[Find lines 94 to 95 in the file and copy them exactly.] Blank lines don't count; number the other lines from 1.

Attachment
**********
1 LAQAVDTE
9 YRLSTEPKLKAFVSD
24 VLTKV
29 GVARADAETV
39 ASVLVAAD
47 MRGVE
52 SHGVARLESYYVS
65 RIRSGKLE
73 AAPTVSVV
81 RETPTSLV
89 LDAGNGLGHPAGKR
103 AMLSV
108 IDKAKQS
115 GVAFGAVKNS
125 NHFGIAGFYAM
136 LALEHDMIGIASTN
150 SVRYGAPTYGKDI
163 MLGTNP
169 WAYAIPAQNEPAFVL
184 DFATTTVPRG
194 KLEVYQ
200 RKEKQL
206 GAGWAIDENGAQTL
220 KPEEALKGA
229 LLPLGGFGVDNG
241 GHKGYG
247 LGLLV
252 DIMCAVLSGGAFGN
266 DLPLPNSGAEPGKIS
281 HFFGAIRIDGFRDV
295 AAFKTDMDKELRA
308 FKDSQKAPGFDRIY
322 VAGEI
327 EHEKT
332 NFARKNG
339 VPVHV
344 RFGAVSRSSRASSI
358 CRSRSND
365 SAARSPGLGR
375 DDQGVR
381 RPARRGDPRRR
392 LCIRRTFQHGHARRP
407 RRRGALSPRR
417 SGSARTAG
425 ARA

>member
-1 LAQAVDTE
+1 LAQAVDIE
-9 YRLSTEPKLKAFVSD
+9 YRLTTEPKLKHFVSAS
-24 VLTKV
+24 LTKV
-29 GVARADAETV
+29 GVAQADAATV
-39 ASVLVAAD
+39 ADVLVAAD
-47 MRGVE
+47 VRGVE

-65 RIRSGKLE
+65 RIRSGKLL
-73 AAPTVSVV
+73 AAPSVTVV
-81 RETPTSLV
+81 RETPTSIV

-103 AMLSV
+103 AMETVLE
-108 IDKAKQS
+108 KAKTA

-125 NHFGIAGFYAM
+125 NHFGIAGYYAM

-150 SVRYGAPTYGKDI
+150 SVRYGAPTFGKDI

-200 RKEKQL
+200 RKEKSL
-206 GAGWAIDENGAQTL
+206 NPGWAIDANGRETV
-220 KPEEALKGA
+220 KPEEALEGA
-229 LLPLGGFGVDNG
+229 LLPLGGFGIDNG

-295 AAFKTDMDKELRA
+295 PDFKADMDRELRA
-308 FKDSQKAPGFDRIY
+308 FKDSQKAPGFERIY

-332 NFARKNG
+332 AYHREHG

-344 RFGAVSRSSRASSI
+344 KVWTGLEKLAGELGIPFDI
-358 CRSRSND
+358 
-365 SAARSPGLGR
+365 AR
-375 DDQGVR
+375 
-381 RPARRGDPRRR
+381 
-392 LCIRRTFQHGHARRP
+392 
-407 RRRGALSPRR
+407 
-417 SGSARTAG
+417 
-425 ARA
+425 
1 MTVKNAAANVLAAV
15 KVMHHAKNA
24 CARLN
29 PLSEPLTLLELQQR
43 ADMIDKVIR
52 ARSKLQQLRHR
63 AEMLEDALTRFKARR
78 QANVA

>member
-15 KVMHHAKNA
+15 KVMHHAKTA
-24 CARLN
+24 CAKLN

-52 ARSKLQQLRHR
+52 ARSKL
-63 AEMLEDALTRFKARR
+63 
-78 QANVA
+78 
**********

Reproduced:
+375 
-381 RPARRGDPRRR